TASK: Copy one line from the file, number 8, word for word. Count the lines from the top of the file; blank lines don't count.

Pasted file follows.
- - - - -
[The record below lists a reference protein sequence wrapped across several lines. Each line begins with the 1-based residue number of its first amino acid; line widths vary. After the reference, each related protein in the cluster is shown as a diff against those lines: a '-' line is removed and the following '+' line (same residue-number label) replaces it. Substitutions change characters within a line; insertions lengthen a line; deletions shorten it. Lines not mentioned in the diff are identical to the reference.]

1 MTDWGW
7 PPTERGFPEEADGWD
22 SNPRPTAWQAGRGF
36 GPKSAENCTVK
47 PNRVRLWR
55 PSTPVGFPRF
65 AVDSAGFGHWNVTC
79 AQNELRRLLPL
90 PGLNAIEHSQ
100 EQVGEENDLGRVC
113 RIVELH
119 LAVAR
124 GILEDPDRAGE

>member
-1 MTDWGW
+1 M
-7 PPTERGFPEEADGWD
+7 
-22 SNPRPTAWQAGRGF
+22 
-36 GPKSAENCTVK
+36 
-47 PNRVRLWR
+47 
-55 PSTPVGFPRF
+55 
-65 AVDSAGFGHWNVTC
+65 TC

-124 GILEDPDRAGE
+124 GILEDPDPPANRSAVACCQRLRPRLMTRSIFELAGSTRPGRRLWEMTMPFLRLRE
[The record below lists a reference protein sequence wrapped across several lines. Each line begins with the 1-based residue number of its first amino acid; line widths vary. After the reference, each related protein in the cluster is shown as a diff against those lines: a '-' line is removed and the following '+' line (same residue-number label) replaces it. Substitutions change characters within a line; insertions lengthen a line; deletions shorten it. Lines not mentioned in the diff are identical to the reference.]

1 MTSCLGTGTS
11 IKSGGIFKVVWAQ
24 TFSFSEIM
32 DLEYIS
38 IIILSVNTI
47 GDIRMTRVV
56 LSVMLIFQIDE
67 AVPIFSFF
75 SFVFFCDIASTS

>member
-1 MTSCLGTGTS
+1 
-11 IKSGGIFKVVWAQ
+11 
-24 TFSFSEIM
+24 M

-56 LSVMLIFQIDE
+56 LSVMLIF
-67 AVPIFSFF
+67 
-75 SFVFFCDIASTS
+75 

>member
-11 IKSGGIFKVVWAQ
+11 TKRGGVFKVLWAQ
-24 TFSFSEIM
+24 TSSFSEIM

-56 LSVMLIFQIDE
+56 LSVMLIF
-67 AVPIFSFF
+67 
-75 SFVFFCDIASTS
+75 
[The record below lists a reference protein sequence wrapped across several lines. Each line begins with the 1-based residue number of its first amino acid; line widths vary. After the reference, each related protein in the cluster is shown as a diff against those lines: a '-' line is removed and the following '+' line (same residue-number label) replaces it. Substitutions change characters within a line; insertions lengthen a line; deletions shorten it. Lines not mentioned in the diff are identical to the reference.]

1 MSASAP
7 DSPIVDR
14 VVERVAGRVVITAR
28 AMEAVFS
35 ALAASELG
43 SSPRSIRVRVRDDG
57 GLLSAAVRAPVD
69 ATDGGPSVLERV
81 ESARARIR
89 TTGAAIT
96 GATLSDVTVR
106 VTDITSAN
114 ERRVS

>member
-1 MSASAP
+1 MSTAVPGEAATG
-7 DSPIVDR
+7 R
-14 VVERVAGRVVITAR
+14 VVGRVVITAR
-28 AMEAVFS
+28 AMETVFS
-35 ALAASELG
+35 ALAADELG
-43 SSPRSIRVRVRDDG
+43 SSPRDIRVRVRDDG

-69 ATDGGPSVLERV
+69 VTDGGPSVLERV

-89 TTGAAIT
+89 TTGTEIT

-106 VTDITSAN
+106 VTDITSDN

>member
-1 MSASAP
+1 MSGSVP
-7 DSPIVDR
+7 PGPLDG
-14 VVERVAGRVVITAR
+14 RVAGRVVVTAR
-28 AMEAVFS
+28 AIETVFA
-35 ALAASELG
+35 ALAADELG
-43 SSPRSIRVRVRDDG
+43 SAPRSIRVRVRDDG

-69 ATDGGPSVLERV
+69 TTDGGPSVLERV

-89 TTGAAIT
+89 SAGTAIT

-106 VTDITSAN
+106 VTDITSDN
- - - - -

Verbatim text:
65 AVDSAGFGHWNVTC